Chronic Inflammation in HIV Pathogenesis: Effects on Immune Cells, Organ Systems, and Systemic Consequences

Dorothy E. Lewis, Jacob P. Couturier

Research output: Chapter in Book/Report/Conference proceedingChapter

2 Scopus citations


Chronic inflammation in HIV infection arises mainly from a gut breach that occurs early in infection. The breach is followed by microbial translocation which activates a myriad of immune components and is not fully rescued by antiretroviral therapy (ART). T cells are activated, memory B cells and natural killer cells have abnormal function, neutrophils become suppressive, and platelets are activated. Monocyte and macrophages become pro-inflammatory and their activation is associated with systemic inflammation which subsides in treated HIV infection but does not return to normal. Recovery of CD4 T cells after ART treatment is linked to levels of chronic inflammation. Multiorgan systems are affected by chronic inflammation during HIV infection including liver and kidney. Other comorbidities are increased including cardiovascular disease, lipodystrophy, and reduced neurocognition which are all associated with increased levels of inflammation. Accelerated aging post-ART may also occur. In many ways, this confluence of effects can resemble obesity, which is also characterized by microbial translocation and chronic inflammation.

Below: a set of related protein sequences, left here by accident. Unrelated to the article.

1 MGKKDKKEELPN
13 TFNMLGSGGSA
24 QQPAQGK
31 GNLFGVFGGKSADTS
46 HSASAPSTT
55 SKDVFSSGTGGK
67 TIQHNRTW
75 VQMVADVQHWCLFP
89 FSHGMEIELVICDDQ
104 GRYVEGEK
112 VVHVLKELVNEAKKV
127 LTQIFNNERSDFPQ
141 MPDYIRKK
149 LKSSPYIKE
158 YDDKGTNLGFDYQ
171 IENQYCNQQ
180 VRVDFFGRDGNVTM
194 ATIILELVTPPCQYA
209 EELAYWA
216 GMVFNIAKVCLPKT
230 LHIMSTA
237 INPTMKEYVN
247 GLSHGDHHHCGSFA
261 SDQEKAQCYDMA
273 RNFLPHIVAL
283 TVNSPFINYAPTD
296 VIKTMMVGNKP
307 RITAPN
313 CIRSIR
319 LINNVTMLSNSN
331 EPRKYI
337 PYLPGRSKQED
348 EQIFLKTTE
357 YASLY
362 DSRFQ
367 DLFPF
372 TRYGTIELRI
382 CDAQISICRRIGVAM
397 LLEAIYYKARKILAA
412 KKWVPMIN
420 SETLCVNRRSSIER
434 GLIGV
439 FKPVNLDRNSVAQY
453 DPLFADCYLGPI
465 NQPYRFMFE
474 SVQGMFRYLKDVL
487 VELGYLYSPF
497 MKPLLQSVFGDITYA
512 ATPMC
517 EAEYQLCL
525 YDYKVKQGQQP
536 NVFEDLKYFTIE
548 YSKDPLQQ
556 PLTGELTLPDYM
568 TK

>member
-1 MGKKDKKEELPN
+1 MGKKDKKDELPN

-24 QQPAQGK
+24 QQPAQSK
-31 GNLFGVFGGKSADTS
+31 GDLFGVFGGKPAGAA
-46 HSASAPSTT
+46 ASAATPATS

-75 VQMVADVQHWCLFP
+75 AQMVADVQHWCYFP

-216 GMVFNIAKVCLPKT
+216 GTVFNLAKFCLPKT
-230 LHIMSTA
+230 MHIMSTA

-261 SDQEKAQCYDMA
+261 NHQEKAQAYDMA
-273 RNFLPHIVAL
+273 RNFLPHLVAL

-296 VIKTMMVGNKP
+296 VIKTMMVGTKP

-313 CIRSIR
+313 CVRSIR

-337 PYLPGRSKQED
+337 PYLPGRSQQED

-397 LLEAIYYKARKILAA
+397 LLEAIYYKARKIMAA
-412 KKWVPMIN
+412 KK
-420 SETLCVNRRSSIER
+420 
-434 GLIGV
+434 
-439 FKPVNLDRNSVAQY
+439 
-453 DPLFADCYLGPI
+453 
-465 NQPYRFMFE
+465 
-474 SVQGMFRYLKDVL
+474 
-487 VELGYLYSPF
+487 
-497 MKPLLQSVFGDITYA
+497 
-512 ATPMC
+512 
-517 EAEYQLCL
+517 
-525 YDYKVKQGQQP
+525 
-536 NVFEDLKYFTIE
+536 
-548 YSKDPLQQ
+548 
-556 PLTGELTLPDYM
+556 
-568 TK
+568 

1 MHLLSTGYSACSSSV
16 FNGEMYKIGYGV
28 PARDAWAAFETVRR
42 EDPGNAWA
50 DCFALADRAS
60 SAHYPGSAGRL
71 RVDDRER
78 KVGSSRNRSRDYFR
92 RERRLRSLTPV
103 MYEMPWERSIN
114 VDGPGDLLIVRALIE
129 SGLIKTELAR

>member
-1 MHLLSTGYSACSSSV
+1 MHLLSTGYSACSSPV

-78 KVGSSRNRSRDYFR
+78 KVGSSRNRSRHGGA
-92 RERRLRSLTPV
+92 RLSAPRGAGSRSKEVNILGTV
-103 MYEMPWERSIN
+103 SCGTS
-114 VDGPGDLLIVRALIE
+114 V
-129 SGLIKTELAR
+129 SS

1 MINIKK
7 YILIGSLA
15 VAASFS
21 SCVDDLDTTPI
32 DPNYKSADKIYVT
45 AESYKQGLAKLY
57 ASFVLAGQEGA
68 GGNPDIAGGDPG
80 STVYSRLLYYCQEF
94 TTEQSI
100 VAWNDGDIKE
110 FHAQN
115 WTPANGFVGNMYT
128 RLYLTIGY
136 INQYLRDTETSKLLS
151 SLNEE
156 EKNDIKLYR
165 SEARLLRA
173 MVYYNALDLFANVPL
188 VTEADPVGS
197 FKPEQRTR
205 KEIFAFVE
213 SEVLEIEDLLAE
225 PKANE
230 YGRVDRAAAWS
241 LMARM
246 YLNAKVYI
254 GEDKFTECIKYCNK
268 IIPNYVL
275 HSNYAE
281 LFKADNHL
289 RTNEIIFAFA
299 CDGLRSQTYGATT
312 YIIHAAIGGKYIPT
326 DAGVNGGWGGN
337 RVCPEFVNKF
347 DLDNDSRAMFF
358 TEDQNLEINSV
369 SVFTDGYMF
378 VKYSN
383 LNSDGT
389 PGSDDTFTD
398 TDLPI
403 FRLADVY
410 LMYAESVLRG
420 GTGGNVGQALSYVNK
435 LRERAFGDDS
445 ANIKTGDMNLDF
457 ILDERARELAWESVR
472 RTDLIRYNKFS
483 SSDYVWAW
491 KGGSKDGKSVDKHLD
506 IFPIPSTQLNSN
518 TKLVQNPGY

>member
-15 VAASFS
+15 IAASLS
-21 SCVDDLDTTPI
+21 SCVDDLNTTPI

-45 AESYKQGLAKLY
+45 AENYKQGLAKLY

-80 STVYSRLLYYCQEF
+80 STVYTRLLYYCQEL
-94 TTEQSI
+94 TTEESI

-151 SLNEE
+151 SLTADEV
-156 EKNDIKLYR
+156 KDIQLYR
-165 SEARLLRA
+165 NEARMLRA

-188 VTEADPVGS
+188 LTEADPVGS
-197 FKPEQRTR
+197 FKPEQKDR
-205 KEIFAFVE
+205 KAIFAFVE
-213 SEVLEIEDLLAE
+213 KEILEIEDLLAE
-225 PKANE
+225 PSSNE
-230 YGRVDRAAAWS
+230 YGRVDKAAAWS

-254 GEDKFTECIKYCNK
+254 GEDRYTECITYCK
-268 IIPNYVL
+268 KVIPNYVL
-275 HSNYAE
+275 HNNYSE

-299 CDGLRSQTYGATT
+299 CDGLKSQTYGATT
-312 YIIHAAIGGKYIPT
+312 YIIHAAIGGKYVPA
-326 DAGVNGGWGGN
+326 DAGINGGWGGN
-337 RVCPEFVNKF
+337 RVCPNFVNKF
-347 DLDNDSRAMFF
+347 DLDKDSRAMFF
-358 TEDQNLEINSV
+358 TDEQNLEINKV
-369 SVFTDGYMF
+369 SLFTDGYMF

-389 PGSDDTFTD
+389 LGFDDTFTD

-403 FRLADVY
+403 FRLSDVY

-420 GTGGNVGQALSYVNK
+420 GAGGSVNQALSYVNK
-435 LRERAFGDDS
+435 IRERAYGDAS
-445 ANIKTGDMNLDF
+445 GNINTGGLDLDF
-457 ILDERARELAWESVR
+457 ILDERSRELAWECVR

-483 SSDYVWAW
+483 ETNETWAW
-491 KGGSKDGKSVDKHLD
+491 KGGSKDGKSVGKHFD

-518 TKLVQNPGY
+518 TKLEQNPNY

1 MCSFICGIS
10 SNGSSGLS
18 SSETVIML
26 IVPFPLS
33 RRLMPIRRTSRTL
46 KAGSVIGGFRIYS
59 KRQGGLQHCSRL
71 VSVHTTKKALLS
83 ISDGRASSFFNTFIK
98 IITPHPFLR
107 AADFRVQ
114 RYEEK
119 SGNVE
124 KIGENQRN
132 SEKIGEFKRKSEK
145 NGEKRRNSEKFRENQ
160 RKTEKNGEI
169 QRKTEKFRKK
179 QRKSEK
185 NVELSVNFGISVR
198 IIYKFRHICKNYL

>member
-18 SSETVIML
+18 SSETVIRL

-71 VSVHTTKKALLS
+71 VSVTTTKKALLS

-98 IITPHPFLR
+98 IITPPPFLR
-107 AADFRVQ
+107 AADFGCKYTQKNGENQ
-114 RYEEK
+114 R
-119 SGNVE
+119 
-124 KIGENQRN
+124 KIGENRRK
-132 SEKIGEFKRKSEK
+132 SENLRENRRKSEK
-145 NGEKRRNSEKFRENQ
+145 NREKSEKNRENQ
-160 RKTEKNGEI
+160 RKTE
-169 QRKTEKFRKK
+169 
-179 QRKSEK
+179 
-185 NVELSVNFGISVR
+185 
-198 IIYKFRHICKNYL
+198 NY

Original languageEnglish (US)
Title of host publicationTranslational Inflammation
Number of pages21
ISBN (Electronic)9780128138328
ISBN (Print)9780128138335
StatePublished - Jan 1 2019


  • Aging
  • B cells
  • Cardiovascular disease
  • Inflammation
  • Kidney
  • Lipodystrophy
  • Liver
  • Macrophages
  • NK cells
  • T cells

ASJC Scopus subject areas

  • Medicine(all)


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